With an effective ground attack, opposing teams can dominate time of possession, which would keep quarterback Patrick Mahomes and all of his offensive playmakers on the sideline.
If the Chiefs don't find solutions for their porous run defense and lackluster pass rush, they would have to generate takeaways at a high rate and cut down on turnovers to win high-scoring contests.
Over the last two outings, Mahomes has thrown three interceptions, and running back Clyde Edwards-Helaire has lost two fumbles. While Gordon can become a reliable third pass-catching option to open up the field for easier completions and allow the team to rely a little less on a primary rusher with ball-security issues, Mahomes has to make better decisions with the football.
As The Athletic's Nate Taylor noted, opposing teams have backed off on blitzes and implemented more zone looks to clog Mahomes' passing lanes.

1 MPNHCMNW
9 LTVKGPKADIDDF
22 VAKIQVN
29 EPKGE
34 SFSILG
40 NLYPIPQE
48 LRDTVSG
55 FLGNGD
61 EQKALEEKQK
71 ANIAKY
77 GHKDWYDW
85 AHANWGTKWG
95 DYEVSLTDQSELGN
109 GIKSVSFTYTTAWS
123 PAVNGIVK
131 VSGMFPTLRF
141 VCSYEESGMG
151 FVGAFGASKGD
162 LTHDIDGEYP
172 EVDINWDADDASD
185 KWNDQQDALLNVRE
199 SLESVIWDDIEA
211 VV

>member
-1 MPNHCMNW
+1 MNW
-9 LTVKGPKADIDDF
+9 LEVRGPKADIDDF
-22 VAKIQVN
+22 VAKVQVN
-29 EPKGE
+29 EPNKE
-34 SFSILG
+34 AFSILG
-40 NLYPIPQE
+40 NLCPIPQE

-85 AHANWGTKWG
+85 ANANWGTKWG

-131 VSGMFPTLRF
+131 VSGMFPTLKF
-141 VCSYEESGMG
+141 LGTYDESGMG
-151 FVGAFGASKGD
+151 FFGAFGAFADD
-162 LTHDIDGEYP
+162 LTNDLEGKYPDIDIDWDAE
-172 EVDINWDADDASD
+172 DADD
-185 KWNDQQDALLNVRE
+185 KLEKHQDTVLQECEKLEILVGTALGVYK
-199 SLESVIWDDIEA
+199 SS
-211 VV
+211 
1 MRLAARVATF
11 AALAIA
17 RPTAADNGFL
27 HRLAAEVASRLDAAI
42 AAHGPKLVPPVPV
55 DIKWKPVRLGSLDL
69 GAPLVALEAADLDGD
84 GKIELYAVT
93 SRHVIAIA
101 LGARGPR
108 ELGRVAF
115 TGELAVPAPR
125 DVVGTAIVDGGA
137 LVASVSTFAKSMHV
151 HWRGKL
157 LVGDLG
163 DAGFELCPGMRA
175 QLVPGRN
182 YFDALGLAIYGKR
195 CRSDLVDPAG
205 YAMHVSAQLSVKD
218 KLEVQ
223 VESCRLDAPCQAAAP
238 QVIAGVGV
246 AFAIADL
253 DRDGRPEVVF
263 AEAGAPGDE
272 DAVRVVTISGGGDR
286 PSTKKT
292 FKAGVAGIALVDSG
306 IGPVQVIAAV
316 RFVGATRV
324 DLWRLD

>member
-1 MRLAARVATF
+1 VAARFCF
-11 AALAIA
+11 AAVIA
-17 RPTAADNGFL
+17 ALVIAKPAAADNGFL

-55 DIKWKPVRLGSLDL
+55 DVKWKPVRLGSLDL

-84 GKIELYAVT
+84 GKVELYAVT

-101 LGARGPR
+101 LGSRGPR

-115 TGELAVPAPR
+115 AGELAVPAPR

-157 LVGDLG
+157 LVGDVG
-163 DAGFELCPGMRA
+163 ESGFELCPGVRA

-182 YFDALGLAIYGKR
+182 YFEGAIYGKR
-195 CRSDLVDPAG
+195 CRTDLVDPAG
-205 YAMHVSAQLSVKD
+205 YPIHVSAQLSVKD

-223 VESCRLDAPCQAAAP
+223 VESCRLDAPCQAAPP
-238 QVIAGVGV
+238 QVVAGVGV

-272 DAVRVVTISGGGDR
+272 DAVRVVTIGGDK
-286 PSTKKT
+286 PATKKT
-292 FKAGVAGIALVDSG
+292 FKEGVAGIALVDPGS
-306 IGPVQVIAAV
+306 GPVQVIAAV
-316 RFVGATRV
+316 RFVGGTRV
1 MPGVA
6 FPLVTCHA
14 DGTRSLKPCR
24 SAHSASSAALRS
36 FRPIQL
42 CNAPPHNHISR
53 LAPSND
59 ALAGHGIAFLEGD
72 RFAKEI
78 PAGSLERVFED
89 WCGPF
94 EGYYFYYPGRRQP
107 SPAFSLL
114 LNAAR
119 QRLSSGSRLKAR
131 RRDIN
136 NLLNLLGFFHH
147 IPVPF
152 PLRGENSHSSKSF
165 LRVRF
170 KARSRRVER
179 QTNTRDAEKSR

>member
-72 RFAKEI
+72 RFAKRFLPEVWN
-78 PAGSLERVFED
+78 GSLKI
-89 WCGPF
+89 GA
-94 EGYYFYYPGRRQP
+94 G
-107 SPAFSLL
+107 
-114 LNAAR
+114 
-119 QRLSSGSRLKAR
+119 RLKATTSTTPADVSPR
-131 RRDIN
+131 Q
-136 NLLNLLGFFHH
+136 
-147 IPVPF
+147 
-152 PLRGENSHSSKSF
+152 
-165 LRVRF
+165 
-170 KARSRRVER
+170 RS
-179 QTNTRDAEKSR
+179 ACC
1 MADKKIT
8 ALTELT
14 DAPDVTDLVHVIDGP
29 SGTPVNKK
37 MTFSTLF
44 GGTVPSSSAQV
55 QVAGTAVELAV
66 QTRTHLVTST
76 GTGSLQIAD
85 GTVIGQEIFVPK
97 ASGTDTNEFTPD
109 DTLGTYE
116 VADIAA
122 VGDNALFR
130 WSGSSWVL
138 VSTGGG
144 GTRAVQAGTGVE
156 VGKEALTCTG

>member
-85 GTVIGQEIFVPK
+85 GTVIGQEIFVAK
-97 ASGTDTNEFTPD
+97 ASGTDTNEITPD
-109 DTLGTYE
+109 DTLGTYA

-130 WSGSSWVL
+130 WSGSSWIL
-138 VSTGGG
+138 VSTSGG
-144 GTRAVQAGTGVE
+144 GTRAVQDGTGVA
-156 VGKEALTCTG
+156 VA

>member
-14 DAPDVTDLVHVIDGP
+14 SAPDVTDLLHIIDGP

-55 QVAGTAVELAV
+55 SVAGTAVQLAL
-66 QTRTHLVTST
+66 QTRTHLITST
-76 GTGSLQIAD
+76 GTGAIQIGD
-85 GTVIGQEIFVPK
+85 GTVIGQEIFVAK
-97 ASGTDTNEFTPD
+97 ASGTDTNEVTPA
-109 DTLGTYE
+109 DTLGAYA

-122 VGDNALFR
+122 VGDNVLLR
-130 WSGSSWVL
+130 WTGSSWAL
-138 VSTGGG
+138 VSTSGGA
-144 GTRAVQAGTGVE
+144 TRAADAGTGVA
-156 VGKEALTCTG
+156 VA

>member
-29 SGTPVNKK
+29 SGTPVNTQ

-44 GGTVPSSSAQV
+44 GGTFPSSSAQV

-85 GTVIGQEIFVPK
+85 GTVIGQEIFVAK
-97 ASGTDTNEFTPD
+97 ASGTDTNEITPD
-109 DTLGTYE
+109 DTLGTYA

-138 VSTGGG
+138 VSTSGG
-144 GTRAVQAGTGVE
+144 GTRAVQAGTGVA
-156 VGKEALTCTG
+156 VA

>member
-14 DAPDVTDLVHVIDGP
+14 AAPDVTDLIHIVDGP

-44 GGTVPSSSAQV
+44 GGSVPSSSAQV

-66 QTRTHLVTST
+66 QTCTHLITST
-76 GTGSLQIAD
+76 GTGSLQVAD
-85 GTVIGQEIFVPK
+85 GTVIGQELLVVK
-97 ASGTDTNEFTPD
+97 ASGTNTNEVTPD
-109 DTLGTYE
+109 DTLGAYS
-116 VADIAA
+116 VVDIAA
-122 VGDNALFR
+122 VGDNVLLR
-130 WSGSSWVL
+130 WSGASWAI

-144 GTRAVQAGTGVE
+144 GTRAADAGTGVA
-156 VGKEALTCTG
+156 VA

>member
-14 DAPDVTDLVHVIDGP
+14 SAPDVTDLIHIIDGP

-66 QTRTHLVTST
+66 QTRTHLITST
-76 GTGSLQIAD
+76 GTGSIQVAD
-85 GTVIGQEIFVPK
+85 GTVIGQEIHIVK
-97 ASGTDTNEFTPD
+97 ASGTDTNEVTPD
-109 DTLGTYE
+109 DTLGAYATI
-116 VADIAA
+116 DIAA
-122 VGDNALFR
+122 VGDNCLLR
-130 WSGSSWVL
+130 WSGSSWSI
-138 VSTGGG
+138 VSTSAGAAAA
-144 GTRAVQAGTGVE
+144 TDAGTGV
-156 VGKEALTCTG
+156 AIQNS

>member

"The lesson the offensive players learned, Bieniemy said, is that they will have to be consistent with their precision when executing their assignments since defenses, at the worst, may intend to elongate the Chiefs' drives in hopes of seizing on a self-inflicted mistake," Taylor wrote.
At times, off-man coverage could neutralize Gordon's ability to beat a defender one-on-one and place more onus on Mahomes to make the correct read and throw.
Teicher believes Mahomes must do a better job against two-high safety looks to compensate for a subpar defense.